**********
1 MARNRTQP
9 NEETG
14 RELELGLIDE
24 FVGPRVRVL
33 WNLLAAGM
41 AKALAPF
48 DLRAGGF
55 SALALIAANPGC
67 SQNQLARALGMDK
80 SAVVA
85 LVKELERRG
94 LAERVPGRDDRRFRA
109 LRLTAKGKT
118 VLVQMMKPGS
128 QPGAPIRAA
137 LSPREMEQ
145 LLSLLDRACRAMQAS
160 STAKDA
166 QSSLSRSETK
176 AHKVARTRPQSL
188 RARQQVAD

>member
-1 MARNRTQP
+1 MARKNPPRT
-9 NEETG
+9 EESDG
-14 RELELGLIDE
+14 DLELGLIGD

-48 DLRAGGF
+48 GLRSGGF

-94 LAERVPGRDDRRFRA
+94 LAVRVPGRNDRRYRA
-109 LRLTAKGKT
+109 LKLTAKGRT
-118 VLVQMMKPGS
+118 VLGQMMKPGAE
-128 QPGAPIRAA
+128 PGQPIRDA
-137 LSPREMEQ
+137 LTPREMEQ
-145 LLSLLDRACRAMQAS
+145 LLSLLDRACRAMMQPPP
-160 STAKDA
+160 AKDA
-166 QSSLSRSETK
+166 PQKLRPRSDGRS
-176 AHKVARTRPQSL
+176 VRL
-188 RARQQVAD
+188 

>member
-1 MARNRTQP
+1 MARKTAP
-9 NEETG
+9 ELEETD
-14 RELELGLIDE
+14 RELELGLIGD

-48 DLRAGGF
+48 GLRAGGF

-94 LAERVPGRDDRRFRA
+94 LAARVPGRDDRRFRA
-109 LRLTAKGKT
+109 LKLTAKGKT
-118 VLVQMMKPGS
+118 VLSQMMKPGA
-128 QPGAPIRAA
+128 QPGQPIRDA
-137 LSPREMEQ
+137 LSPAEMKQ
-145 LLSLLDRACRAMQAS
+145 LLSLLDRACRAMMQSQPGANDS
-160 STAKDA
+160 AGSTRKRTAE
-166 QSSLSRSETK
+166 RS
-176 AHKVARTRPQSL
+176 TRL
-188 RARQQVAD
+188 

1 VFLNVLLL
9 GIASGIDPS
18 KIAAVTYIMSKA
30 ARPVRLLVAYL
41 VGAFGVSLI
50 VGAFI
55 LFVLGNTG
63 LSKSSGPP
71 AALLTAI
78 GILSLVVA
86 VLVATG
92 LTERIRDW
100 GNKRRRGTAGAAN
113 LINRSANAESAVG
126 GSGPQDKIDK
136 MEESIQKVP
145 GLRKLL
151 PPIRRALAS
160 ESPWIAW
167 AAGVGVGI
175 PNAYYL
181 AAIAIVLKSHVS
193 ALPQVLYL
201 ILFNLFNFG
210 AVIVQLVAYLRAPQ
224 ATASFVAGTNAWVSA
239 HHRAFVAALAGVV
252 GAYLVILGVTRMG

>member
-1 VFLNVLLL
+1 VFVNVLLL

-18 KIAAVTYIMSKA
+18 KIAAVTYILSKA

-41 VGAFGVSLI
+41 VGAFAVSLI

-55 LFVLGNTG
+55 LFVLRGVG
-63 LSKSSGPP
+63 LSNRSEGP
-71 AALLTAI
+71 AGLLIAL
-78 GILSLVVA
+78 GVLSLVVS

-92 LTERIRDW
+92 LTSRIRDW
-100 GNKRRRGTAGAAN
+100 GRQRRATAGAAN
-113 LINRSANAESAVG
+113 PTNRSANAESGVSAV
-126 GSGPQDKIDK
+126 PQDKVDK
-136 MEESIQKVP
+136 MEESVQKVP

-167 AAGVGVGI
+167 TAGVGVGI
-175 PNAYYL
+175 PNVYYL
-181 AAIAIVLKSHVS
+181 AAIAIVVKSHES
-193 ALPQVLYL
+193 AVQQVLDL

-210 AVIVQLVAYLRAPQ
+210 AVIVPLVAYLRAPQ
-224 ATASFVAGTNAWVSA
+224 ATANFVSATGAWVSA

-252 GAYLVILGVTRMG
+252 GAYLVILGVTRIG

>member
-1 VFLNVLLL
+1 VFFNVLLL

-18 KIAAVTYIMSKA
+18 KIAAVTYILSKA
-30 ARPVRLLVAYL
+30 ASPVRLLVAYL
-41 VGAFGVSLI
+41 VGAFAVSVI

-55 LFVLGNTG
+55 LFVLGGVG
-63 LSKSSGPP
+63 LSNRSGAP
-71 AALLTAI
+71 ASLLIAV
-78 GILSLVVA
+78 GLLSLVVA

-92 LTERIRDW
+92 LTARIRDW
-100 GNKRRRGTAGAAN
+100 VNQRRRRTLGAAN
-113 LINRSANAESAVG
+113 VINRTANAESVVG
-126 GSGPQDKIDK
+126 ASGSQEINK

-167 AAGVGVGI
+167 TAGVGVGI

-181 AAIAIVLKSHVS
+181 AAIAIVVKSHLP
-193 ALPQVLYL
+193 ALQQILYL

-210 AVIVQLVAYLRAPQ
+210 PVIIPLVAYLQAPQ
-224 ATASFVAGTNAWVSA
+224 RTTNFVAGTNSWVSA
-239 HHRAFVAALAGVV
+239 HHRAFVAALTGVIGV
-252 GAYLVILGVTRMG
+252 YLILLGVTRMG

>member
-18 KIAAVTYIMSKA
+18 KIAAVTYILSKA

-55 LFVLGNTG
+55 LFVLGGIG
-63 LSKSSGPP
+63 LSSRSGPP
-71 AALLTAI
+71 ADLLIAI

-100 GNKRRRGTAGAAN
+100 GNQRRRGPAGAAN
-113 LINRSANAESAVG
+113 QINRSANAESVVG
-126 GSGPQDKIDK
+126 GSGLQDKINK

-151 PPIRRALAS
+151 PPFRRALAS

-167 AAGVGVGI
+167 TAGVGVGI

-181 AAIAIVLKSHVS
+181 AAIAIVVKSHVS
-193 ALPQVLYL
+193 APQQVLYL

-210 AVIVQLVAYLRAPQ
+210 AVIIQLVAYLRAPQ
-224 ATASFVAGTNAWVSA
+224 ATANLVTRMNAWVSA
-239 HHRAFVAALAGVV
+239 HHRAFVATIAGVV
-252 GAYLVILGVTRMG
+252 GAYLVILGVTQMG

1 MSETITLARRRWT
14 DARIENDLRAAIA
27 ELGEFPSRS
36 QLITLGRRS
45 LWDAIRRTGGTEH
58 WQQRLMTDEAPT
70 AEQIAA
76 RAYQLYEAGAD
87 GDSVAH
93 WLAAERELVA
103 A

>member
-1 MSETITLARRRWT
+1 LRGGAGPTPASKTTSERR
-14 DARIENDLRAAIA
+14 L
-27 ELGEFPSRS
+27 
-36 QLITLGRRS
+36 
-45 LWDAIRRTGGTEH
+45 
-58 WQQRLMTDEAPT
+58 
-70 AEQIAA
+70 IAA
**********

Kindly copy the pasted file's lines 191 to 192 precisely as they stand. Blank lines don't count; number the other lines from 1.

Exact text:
-63 LSKSSGPP
+63 LSSRSGPP